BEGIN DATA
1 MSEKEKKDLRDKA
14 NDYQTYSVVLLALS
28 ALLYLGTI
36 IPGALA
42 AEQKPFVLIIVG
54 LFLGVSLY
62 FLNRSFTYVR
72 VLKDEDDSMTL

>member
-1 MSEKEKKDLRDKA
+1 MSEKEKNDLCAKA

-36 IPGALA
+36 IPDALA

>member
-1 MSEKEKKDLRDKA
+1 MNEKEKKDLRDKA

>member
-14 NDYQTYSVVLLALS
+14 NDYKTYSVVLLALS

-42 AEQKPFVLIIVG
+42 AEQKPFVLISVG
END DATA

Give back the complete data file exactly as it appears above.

1 MSEKEKKDLRDKA
14 NDYQTYSVVLLALS
28 ALLYLGTI
36 IPGALA
42 AEQKPFVLIIVG
54 LFLGVSLY
62 FLNRSFTYVR
72 VLKDEDDSMTL

>member
-1 MSEKEKKDLRDKA
+1 MSEKEKNDLCAKA

-36 IPGALA
+36 IPDALA

>member
-1 MSEKEKKDLRDKA
+1 MNEKEKKDLRDKA

>member
-14 NDYQTYSVVLLALS
+14 NDYKTYSVVLLALS

-42 AEQKPFVLIIVG
+42 AEQKPFVLISVG